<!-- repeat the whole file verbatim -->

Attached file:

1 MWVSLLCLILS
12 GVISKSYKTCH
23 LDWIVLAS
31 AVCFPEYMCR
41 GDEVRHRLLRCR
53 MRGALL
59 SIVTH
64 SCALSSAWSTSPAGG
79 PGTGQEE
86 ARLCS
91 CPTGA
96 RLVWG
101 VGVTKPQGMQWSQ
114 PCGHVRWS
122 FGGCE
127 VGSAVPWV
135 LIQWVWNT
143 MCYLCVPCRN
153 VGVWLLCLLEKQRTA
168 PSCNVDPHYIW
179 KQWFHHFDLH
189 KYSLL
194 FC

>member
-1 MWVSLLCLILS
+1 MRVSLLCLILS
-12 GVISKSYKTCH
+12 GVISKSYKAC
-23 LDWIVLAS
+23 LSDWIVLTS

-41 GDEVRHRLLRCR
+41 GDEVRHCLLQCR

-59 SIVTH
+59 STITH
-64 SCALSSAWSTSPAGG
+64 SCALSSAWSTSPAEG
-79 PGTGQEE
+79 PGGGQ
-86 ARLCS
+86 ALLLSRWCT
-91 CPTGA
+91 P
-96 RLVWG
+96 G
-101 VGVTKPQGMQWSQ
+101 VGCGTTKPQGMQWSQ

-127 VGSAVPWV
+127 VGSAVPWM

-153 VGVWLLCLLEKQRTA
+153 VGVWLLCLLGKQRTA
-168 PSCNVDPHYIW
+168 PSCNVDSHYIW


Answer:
1 MWVSLLCLILS
12 GVISKSYKTCH
23 LDWIVLAS
31 AVCFPEYMCR
41 GDEVRHRLLRCR
53 MRGALL
59 SIVTH
64 SCALSSAWSTSPAGG
79 PGTGQEE
86 ARLCS
91 CPTGA
96 RLVWG
101 VGVTKPQGMQWSQ
114 PCGHVRWS
122 FGGCE
127 VGSAVPWV
135 LIQWVWNT
143 MCYLCVPCRN
153 VGVWLLCLLEKQRTA
168 PSCNVDPHYIW
179 KQWFHHFDLH
189 KYSLL
194 FC

>member
-1 MWVSLLCLILS
+1 MRVSLLCLILS
-12 GVISKSYKTCH
+12 GVISKSYKAC
-23 LDWIVLAS
+23 LSDWIVLTS

-41 GDEVRHRLLRCR
+41 GDEVRHCLLQCR

-59 SIVTH
+59 STITH
-64 SCALSSAWSTSPAGG
+64 SCALSSAWSTSPAEG
-79 PGTGQEE
+79 PGGGQ
-86 ARLCS
+86 ALLLSRWCT
-91 CPTGA
+91 P
-96 RLVWG
+96 G
-101 VGVTKPQGMQWSQ
+101 VGCGTTKPQGMQWSQ

-127 VGSAVPWV
+127 VGSAVPWM

-153 VGVWLLCLLEKQRTA
+153 VGVWLLCLLGKQRTA
-168 PSCNVDPHYIW
+168 PSCNVDSHYIW